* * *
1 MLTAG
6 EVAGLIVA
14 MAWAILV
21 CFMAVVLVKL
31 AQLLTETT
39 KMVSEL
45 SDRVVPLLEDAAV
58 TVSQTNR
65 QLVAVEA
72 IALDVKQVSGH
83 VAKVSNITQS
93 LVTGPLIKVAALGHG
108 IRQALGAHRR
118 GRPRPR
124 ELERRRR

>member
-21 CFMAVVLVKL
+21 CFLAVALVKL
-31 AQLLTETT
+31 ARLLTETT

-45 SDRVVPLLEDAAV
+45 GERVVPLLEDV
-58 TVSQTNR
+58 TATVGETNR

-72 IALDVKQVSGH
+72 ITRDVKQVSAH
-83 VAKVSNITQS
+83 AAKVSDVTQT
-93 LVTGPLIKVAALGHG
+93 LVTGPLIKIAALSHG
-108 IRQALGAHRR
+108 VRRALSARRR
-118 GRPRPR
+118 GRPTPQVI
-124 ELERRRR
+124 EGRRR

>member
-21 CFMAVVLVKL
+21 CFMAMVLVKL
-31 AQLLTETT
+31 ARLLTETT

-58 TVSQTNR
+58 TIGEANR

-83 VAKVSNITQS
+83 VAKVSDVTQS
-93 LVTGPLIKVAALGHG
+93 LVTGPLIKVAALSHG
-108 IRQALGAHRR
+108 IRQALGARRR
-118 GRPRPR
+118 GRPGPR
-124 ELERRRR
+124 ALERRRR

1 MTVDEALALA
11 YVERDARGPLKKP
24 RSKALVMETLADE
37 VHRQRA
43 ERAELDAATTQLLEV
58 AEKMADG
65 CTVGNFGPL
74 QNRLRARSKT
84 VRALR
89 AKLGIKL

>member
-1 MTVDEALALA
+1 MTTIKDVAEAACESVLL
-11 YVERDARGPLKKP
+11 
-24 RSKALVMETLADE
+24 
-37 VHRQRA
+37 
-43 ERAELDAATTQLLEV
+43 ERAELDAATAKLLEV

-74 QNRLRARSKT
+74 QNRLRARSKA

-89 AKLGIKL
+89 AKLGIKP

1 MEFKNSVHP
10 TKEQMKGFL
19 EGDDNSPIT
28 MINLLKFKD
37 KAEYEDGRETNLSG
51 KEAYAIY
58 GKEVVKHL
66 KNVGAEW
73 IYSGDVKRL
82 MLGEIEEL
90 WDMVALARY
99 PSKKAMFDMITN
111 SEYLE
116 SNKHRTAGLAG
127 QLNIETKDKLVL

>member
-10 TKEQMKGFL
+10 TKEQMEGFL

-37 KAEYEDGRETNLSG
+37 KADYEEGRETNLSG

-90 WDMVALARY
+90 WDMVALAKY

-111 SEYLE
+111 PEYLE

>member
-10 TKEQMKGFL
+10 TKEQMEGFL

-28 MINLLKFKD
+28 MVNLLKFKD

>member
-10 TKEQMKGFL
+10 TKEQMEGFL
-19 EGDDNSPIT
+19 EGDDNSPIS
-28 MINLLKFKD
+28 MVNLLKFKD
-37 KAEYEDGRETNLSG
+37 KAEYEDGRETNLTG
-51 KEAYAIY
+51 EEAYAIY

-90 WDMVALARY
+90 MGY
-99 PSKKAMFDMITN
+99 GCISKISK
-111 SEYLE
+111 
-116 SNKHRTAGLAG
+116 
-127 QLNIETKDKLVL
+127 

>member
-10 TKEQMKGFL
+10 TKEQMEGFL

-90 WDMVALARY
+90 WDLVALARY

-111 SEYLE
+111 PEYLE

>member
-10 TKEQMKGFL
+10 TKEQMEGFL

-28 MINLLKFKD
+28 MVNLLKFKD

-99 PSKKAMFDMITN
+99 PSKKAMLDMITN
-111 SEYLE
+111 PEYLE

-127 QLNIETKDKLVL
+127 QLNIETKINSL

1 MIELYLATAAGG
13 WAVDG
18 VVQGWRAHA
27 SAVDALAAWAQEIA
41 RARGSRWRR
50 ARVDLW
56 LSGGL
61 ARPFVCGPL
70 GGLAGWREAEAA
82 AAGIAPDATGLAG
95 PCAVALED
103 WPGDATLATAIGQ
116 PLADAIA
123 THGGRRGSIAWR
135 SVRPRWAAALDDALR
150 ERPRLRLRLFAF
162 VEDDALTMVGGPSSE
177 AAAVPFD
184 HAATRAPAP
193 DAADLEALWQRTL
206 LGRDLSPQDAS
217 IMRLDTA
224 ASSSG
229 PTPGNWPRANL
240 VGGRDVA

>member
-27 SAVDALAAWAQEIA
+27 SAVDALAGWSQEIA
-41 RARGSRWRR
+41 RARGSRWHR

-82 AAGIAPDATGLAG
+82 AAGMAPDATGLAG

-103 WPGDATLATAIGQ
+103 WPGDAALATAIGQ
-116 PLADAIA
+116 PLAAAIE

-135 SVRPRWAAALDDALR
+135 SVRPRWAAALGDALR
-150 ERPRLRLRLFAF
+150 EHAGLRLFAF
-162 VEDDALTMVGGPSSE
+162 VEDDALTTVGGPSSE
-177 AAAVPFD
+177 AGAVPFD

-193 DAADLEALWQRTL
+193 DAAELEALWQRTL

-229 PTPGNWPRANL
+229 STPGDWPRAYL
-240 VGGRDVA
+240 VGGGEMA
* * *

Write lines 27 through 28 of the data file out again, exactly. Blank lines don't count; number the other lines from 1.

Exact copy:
-83 VAKVSNITQS
+83 AAKVSDVTQT